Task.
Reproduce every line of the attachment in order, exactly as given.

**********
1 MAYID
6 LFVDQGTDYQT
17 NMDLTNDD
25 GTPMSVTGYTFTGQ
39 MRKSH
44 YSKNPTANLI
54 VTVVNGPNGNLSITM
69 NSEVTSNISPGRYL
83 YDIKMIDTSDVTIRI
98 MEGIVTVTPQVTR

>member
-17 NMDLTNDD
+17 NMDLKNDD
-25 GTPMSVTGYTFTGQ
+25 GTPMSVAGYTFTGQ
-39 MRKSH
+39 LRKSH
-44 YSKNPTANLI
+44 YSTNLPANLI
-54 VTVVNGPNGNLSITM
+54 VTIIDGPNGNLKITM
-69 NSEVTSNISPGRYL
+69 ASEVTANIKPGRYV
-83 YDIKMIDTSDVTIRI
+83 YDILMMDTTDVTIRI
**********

1 MAYID
6 LFVDQGTDYQT
17 NMDLTNDD
25 GTPMSVTGYTFTGQ
39 MRKSH
44 YSKNPTANLI
54 VTVVNGPNGNLSITM
69 NSEVTSNISPGRYL
83 YDIKMIDTSDVTIRI
98 MEGIVTVTPQVTR

>member
-17 NMDLTNDD
+17 NMDLKNDD
-25 GTPMSVTGYTFTGQ
+25 GTPMSVAGYTFTGQ
-39 MRKSH
+39 LRKSH
-44 YSKNPTANLI
+44 YSTNLPANLI
-54 VTVVNGPNGNLSITM
+54 VTIIDGPNGNLKITM
-69 NSEVTSNISPGRYL
+69 ASEVTANIKPGRYV
-83 YDIKMIDTSDVTIRI
+83 YDILMMDTTDVTIRI